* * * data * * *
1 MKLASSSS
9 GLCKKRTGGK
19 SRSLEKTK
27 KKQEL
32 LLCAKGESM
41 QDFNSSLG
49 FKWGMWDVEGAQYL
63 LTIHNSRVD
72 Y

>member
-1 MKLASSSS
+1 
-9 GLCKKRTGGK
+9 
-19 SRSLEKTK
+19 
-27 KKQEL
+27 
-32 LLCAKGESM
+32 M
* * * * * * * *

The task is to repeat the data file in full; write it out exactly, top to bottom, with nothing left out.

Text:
1 MKLASSSS
9 GLCKKRTGGK
19 SRSLEKTK
27 KKQEL
32 LLCAKGESM
41 QDFNSSLG
49 FKWGMWDVEGAQYL
63 LTIHNSRVD
72 Y

>member
-1 MKLASSSS
+1 
-9 GLCKKRTGGK
+9 
-19 SRSLEKTK
+19 
-27 KKQEL
+27 
-32 LLCAKGESM
+32 M